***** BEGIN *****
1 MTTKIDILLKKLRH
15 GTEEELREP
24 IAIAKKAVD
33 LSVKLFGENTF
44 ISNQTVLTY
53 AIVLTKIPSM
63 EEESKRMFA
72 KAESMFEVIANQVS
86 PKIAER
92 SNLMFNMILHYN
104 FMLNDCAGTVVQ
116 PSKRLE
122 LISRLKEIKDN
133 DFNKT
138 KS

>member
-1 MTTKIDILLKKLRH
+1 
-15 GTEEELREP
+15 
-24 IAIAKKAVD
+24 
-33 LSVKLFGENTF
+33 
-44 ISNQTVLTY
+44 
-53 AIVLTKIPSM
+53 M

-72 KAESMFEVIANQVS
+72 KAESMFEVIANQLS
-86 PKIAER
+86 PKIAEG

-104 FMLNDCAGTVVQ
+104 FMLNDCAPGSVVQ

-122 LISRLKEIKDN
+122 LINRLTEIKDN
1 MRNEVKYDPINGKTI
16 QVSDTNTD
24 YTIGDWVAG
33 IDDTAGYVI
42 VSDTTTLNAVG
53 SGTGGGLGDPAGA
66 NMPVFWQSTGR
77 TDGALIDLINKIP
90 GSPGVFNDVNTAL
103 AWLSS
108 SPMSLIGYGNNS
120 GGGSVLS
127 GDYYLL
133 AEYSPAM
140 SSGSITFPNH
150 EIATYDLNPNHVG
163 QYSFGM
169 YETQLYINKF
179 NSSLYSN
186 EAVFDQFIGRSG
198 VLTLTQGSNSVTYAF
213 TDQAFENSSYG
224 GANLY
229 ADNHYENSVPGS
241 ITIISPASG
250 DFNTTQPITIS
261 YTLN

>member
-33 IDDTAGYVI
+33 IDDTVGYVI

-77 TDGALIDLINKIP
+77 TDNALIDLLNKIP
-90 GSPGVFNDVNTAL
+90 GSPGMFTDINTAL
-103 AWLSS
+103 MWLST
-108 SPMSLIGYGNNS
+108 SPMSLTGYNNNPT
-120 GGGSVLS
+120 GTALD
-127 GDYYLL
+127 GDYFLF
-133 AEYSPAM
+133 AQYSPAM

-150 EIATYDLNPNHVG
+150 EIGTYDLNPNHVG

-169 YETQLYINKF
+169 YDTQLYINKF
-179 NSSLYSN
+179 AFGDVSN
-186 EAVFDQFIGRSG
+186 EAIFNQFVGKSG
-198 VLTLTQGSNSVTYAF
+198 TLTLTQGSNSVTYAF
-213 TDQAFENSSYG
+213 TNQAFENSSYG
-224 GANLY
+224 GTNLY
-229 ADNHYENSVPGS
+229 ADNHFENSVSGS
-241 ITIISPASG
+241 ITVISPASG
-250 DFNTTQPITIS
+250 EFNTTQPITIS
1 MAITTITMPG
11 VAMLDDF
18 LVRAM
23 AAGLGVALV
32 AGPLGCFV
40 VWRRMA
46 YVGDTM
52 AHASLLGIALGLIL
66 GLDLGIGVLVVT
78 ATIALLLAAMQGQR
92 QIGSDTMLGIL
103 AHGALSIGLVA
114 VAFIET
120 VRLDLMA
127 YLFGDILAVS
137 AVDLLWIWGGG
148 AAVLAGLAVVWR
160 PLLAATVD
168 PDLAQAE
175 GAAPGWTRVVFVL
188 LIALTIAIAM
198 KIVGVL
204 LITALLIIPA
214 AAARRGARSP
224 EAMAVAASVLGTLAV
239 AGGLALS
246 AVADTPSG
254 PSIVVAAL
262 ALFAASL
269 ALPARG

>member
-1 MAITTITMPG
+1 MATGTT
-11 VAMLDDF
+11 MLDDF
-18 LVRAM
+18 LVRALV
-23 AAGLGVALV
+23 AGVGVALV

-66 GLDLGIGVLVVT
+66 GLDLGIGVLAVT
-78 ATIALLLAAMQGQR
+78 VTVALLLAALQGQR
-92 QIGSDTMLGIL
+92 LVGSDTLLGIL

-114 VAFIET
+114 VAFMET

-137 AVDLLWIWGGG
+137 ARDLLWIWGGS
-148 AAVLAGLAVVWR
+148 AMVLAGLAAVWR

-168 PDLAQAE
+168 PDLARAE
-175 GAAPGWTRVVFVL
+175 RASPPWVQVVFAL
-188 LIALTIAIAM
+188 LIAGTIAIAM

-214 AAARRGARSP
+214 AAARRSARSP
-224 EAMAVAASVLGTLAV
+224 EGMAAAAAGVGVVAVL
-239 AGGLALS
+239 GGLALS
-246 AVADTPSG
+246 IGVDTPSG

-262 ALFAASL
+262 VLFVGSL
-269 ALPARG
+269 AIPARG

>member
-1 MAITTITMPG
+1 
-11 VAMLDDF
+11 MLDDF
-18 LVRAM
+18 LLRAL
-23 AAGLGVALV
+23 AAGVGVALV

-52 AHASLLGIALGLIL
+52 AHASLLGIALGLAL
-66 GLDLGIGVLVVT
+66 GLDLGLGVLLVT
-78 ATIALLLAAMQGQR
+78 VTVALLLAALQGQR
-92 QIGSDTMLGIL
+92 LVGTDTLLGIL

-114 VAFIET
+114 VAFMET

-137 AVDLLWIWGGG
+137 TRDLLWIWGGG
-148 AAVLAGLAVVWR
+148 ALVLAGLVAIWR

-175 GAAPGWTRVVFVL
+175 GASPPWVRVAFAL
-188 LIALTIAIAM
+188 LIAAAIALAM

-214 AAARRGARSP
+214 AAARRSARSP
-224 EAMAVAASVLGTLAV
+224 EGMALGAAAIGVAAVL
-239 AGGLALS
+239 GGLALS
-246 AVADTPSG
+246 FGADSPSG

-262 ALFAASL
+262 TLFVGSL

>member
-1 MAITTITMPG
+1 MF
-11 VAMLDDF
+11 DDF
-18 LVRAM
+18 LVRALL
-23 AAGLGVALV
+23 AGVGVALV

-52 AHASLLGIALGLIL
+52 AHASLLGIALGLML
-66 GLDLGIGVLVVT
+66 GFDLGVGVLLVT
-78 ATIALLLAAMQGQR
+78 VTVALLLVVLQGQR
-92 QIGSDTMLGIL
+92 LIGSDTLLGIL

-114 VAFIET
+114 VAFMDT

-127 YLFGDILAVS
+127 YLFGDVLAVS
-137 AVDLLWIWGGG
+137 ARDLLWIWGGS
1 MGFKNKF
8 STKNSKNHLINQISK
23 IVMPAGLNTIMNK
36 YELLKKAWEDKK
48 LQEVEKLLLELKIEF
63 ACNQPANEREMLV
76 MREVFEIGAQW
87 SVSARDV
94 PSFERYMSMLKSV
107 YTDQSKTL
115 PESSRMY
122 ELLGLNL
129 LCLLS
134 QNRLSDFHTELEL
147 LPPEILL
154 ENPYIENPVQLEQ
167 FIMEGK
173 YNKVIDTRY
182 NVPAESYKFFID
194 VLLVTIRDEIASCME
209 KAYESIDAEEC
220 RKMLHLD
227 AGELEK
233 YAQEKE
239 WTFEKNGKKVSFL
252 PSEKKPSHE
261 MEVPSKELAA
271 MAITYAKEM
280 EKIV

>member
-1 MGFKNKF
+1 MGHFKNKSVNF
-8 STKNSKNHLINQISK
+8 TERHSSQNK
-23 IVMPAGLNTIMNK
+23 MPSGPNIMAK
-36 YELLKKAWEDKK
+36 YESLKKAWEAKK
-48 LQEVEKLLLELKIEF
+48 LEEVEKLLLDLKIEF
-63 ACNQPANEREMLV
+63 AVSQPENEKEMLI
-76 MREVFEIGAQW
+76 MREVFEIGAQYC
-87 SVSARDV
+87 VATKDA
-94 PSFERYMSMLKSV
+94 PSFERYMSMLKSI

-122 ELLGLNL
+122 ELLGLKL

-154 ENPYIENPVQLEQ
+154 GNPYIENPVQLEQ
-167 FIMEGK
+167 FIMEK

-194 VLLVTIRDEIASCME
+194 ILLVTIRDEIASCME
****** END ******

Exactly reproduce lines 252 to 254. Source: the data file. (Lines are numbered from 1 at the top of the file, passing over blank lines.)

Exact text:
227 AGELEK
233 YAQEKE
239 WTFEKNGKKVSFL